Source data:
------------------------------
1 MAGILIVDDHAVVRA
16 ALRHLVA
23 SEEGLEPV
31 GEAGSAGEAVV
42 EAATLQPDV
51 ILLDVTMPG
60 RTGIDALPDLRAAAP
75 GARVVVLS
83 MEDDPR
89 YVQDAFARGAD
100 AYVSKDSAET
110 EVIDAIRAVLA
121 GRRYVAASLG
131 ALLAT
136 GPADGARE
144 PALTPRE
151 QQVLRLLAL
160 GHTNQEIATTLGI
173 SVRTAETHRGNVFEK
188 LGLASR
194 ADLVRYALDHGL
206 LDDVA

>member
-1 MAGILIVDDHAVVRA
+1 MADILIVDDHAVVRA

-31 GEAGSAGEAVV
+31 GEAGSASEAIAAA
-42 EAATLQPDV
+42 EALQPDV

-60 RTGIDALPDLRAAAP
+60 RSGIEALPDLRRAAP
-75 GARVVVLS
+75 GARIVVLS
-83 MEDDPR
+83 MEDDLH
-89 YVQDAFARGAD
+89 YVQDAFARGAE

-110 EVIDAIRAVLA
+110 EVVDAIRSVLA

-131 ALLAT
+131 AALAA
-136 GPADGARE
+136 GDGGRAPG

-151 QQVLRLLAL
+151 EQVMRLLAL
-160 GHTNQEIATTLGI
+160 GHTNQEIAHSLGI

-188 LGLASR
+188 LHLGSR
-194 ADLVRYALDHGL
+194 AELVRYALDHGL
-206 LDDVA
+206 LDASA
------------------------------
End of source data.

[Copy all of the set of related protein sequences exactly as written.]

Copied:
1 MAGILIVDDHAVVRA
16 ALRHLVA
23 SEEGLEPV
31 GEAGSAGEAVV
42 EAATLQPDV
51 ILLDVTMPG
60 RTGIDALPDLRAAAP
75 GARVVVLS
83 MEDDPR
89 YVQDAFARGAD
100 AYVSKDSAET
110 EVIDAIRAVLA
121 GRRYVAASLG
131 ALLAT
136 GPADGARE
144 PALTPRE
151 QQVLRLLAL
160 GHTNQEIATTLGI
173 SVRTAETHRGNVFEK
188 LGLASR
194 ADLVRYALDHGL
206 LDDVA

>member
-1 MAGILIVDDHAVVRA
+1 MADILIVDDHAVVRA

-31 GEAGSAGEAVV
+31 GEAGSASEAIAAA
-42 EAATLQPDV
+42 EALQPDV

-60 RTGIDALPDLRAAAP
+60 RSGIEALPDLRRAAP
-75 GARVVVLS
+75 GARIVVLS
-83 MEDDPR
+83 MEDDLH
-89 YVQDAFARGAD
+89 YVQDAFARGAE

-110 EVIDAIRAVLA
+110 EVVDAIRSVLA

-131 ALLAT
+131 AALAA
-136 GPADGARE
+136 GDGGRAPG

-151 QQVLRLLAL
+151 EQVMRLLAL
-160 GHTNQEIATTLGI
+160 GHTNQEIAHSLGI

-188 LGLASR
+188 LHLGSR
-194 ADLVRYALDHGL
+194 AELVRYALDHGL
-206 LDDVA
+206 LDASA